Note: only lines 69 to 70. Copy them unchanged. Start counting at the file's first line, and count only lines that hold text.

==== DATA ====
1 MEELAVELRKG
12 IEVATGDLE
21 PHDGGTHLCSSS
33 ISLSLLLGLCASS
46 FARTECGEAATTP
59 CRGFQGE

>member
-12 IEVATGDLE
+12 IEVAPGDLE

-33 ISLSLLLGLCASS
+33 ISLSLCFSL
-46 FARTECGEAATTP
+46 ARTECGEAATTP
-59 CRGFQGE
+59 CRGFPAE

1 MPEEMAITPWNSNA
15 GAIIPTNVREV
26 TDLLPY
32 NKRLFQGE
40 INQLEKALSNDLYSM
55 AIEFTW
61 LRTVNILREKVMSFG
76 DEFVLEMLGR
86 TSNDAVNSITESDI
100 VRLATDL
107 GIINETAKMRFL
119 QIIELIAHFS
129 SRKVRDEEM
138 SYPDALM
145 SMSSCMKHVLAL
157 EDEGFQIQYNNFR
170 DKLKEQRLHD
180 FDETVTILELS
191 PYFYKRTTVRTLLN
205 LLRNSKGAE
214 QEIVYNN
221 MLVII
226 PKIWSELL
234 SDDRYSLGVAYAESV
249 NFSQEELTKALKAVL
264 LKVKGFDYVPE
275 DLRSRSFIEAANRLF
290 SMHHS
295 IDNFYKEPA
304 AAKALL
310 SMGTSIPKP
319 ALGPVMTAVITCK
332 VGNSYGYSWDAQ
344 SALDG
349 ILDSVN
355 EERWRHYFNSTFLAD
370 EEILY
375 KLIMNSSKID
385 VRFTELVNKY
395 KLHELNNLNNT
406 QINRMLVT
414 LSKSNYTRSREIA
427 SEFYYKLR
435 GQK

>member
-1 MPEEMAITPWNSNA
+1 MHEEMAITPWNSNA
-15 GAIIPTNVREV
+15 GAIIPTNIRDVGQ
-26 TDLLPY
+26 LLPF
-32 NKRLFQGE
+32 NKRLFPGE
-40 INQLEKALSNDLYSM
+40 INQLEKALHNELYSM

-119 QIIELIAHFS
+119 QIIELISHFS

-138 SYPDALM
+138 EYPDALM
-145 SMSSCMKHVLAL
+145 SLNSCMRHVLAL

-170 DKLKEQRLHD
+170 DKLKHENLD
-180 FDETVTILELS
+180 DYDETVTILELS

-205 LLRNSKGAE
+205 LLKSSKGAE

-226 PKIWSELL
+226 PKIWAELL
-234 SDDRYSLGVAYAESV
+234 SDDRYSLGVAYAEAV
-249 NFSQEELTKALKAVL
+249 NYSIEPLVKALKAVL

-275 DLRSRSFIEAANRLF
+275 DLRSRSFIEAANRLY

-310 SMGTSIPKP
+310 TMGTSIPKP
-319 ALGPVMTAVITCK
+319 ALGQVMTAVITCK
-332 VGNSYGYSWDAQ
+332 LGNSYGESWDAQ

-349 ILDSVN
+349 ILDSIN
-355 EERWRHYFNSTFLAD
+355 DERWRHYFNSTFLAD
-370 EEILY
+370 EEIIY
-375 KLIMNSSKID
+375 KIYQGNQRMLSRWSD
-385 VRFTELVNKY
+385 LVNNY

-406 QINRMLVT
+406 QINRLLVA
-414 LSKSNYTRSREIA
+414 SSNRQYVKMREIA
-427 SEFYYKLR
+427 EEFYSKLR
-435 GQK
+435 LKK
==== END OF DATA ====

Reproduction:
-40 INQLEKALSNDLYSM
+40 INQLEKALHNELYSM